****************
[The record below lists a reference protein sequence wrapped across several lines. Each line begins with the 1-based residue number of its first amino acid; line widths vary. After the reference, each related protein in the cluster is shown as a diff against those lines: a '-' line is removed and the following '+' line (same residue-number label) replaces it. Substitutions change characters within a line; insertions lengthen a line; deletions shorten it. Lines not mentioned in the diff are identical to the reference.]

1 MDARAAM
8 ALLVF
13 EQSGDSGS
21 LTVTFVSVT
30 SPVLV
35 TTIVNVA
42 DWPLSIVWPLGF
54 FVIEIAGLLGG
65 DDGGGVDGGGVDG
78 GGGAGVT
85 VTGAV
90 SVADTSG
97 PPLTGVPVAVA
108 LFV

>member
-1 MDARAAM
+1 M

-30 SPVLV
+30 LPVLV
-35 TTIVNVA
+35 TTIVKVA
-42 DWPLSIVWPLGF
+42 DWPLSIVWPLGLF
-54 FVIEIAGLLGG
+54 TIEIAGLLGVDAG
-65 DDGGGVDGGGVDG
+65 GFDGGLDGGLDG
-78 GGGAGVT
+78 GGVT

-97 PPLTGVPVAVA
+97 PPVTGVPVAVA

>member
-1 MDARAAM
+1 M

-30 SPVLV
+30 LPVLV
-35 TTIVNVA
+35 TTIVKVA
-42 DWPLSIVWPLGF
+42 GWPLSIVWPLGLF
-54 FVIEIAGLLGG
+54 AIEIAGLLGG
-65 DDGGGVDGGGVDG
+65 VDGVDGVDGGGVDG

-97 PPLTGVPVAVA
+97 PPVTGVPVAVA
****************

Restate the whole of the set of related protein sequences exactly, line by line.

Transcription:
[The record below lists a reference protein sequence wrapped across several lines. Each line begins with the 1-based residue number of its first amino acid; line widths vary. After the reference, each related protein in the cluster is shown as a diff against those lines: a '-' line is removed and the following '+' line (same residue-number label) replaces it. Substitutions change characters within a line; insertions lengthen a line; deletions shorten it. Lines not mentioned in the diff are identical to the reference.]

1 MDARAAM
8 ALLVF
13 EQSGDSGS
21 LTVTFVSVT
30 SPVLV
35 TTIVNVA
42 DWPLSIVWPLGF
54 FVIEIAGLLGG
65 DDGGGVDGGGVDG
78 GGGAGVT
85 VTGAV
90 SVADTSG
97 PPLTGVPVAVA
108 LFV

>member
-1 MDARAAM
+1 M

-30 SPVLV
+30 LPVLV
-35 TTIVNVA
+35 TTIVKVA
-42 DWPLSIVWPLGF
+42 DWPLSIVWPLGLF
-54 FVIEIAGLLGG
+54 TIEIAGLLGVDAG
-65 DDGGGVDGGGVDG
+65 GFDGGLDGGLDG
-78 GGGAGVT
+78 GGVT

-97 PPLTGVPVAVA
+97 PPVTGVPVAVA

>member
-1 MDARAAM
+1 M

-30 SPVLV
+30 LPVLV
-35 TTIVNVA
+35 TTIVKVA
-42 DWPLSIVWPLGF
+42 GWPLSIVWPLGLF
-54 FVIEIAGLLGG
+54 AIEIAGLLGG
-65 DDGGGVDGGGVDG
+65 VDGVDGVDGGGVDG

-97 PPLTGVPVAVA
+97 PPVTGVPVAVA